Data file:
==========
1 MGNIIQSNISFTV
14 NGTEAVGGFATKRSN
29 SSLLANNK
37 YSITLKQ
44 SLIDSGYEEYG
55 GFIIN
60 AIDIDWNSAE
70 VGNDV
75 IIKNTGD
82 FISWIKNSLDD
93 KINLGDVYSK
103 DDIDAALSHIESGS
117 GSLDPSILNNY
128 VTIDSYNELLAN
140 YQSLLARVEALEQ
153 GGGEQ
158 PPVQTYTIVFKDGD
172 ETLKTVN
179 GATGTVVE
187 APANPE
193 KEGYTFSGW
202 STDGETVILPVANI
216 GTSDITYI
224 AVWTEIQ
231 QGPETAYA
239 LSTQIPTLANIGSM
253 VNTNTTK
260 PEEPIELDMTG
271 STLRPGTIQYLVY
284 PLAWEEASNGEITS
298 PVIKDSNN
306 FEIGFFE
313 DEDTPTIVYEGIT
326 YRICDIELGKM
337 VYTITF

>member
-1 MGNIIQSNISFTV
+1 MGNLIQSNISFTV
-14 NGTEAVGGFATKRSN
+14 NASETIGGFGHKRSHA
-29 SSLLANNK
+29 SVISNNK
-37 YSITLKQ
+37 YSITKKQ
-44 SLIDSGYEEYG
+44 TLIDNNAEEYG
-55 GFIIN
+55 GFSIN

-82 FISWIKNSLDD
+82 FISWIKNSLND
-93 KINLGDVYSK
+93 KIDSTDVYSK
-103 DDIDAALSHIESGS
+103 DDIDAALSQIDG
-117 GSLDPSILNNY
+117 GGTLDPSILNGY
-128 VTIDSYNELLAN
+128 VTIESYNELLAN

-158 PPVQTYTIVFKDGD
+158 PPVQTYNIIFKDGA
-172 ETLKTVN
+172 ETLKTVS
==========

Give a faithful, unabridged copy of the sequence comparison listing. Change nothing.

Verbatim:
1 MGNIIQSNISFTV
14 NGTEAVGGFATKRSN
29 SSLLANNK
37 YSITLKQ
44 SLIDSGYEEYG
55 GFIIN
60 AIDIDWNSAE
70 VGNDV
75 IIKNTGD
82 FISWIKNSLDD
93 KINLGDVYSK
103 DDIDAALSHIESGS
117 GSLDPSILNNY
128 VTIDSYNELLAN
140 YQSLLARVEALEQ
153 GGGEQ
158 PPVQTYTIVFKDGD
172 ETLKTVN
179 GATGTVVE
187 APANPE
193 KEGYTFSGW
202 STDGETVILPVANI
216 GTSDITYI
224 AVWTEIQ
231 QGPETAYA
239 LSTQIPTLANIGSM
253 VNTNTTK
260 PEEPIELDMTG
271 STLRPGTIQYLVY
284 PLAWEEASNGEITS
298 PVIKDSNN
306 FEIGFFE
313 DEDTPTIVYEGIT
326 YRICDIELGKM
337 VYTITF

>member
-1 MGNIIQSNISFTV
+1 MGNLIQSNISFTV
-14 NGTEAVGGFATKRSN
+14 NASETIGGFGHKRSHA
-29 SSLLANNK
+29 SVISNNK
-37 YSITLKQ
+37 YSITKKQ
-44 SLIDSGYEEYG
+44 TLIDNNAEEYG
-55 GFIIN
+55 GFSIN

-82 FISWIKNSLDD
+82 FISWIKNSLND
-93 KINLGDVYSK
+93 KIDSTDVYSK
-103 DDIDAALSHIESGS
+103 DDIDAALSQIDG
-117 GSLDPSILNNY
+117 GGTLDPSILNGY
-128 VTIDSYNELLAN
+128 VTIESYNELLAN

-158 PPVQTYTIVFKDGD
+158 PPVQTYNIIFKDGA
-172 ETLKTVN
+172 ETLKTVS